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Gardening can relieve human stress and boost nature connection during the COVID-19 pandemic


Egerer, M and Lin, B and Kingsley, J and Marsh, P and Diekmann, L and Ossola, A, Gardening can relieve human stress and boost nature connection during the COVID-19 pandemic, Urban Forestry and Urban Greening, 68 Article 127483. ISSN 1618-8667 (2022) [Refereed Article]

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2022 Elsevier GmbH. All rights reserved.

DOI: doi:10.1016/j.ufug.2022.127483


The COVID-19 pandemic has severely disrupted social life. Gardens and yards have seemingly risen as a lifeline during the pandemic. Here, we investigated the relationship between people and gardening during the COVID-19 pandemic and what factors influenced the ability of people to garden. We examined survey responses (n = 3,743) from gardeners who reported how the pandemic had affected personal motivations to garden and their use of their gardens, alongside pandemic-related challenges, such as food access during the first wave of COVID-19 (May-Aug 2020). The results show that for the respondents, gardening was overwhelmingly important for nature connection, individual stress release, outdoor physical activity and food provision. The importance of food provision and economic security were also important for those facing greater hardships from the pandemic. While the literature on gardening has long shown the multiple benefits of gardening, we report on these benefits during a global pandemic. More research is needed to capture variations in public sentiment and practice including those who do little gardening, have less access to land, and reside in low-income communities particularly in the global south. Nevertheless, we argue that gardening can be a public health strategy, readily accessible to boost societal resilience to disturbances.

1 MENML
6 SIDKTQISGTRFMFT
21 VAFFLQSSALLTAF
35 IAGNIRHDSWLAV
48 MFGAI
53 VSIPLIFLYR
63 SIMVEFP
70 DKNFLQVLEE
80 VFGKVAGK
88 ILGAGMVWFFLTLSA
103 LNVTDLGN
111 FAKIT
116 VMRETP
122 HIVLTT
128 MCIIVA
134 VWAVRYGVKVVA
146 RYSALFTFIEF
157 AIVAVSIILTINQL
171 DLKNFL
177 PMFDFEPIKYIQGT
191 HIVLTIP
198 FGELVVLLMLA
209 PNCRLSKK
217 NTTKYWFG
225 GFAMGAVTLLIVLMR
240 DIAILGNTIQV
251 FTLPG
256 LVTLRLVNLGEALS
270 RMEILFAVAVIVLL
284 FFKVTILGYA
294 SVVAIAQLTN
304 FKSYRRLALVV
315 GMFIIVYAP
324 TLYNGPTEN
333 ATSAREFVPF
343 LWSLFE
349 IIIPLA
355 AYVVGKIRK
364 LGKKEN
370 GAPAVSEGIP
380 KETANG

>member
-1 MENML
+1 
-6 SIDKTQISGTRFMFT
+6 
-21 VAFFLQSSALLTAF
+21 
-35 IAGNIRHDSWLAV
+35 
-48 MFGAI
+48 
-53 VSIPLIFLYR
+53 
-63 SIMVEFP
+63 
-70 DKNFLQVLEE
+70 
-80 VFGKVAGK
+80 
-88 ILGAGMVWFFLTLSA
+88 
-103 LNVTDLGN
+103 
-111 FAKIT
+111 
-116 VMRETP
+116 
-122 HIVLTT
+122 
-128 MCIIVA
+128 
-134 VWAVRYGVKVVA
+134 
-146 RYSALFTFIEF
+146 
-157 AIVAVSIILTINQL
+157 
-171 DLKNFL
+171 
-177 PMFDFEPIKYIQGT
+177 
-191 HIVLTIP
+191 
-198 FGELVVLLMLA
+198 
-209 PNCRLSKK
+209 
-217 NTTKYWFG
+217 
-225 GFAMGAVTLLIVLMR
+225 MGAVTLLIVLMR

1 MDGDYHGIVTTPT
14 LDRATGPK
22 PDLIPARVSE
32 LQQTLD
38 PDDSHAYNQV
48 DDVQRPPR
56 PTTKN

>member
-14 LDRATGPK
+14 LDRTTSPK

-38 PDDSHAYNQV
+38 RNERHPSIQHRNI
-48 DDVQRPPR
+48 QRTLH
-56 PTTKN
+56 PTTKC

Item Details

Item Type:Refereed Article
Keywords:public health, urban agriculture, food systems, urban greening, landscape planning, health geography
Research Division:Human Society
Research Group:Human geography
Research Field:Health geography
Objective Division:Health
Objective Group:Specific population health (excl. Indigenous health)
Objective Field:Rural and remote area health
UTAS Author:Marsh, P (Dr Pauline Marsh)
ID Code:148554
Year Published:2022
Web of Science® Times Cited:13
Deposited By:UTAS Centre for Rural Health
Deposited On:2022-01-24
Last Modified:2022-11-02

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